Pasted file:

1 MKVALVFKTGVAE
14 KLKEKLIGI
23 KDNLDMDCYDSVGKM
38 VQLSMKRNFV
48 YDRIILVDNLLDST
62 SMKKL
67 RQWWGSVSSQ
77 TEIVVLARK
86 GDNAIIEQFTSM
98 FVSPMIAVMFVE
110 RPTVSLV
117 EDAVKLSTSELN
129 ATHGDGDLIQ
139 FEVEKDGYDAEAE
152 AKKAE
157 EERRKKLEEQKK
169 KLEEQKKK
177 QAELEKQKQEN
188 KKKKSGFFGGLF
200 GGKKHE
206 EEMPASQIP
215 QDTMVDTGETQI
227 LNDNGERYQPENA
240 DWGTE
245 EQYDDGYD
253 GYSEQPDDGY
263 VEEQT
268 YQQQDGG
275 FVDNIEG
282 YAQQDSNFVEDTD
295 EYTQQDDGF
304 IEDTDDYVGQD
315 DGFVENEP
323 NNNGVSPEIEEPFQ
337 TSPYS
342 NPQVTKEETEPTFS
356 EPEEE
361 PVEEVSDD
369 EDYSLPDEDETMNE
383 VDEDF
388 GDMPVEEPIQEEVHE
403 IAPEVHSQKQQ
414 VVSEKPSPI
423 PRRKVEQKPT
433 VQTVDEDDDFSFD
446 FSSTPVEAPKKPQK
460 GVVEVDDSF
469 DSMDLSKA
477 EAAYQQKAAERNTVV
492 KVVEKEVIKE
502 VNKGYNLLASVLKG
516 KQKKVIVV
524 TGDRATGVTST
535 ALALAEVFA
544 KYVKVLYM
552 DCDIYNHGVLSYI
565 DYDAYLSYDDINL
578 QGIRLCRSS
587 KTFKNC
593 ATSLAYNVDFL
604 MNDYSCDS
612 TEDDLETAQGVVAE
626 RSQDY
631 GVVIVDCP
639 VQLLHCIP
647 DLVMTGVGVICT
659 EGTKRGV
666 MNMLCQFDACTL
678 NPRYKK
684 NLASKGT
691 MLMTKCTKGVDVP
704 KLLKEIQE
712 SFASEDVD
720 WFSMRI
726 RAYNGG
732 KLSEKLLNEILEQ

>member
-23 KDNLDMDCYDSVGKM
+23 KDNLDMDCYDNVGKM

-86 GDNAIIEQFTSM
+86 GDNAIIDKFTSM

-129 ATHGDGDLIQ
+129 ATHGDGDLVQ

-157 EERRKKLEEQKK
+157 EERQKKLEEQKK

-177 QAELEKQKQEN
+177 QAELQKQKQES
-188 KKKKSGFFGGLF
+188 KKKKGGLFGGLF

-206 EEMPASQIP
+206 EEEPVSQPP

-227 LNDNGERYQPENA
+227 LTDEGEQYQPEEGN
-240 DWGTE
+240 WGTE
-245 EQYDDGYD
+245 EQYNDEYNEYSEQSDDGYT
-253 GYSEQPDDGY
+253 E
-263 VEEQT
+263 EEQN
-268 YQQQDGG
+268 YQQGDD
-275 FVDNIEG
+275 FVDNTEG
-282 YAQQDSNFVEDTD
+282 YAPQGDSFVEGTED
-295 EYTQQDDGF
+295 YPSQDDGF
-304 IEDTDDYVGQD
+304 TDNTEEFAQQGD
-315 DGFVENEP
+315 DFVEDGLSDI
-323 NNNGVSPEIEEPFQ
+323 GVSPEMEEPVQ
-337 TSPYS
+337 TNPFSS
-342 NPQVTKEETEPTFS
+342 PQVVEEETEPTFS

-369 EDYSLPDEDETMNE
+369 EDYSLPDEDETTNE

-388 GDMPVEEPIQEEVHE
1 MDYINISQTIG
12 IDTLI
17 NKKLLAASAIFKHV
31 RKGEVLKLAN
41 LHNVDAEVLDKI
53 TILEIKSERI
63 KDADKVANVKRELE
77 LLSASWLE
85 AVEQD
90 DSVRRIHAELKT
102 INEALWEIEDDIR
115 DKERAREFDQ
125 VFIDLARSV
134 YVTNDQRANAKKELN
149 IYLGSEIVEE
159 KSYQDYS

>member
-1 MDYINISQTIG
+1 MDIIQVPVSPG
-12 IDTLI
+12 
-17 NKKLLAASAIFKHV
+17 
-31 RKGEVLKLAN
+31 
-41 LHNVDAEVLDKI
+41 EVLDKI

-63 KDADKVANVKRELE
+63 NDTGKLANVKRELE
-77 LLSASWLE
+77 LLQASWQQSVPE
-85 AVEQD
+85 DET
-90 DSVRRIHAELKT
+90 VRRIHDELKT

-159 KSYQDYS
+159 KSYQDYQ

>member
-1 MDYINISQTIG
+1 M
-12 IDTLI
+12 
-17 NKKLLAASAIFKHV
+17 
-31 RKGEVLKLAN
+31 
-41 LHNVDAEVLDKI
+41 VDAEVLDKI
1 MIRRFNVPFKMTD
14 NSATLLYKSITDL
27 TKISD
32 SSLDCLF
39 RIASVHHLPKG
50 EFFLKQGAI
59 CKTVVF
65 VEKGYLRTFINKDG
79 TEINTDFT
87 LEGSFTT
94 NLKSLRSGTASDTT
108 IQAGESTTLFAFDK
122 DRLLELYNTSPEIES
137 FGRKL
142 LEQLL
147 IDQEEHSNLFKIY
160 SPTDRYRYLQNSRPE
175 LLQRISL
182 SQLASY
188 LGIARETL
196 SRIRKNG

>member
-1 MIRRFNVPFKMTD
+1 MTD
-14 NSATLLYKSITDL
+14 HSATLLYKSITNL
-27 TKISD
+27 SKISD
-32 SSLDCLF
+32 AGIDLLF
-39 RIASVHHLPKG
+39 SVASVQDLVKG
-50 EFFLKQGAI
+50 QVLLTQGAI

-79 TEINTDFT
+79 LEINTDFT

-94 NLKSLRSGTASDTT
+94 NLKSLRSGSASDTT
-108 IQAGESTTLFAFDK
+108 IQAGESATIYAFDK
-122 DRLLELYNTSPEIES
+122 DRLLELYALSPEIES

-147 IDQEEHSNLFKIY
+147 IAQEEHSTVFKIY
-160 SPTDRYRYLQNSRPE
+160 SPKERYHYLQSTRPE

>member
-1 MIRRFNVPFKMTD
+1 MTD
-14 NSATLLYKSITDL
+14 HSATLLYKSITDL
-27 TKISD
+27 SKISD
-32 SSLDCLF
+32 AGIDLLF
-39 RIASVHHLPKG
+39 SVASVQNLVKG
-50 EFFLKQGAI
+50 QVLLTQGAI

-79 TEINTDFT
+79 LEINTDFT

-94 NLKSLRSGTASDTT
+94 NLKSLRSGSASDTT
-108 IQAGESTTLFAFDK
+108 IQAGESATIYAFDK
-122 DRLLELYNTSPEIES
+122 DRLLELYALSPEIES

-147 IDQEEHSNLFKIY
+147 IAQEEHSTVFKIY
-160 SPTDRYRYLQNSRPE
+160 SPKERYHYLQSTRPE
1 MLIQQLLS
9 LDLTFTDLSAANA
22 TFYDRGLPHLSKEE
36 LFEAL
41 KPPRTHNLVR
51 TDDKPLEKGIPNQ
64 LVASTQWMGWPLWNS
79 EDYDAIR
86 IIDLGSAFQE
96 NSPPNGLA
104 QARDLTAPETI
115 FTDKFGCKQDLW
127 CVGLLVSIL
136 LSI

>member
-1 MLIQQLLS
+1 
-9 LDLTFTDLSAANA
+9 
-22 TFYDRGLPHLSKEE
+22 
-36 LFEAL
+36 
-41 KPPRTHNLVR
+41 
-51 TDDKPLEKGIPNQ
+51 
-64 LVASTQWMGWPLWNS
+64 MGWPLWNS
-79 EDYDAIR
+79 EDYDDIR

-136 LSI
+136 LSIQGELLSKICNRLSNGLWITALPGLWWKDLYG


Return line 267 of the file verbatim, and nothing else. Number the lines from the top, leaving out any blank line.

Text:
-51 TDDKPLEKGIPNQ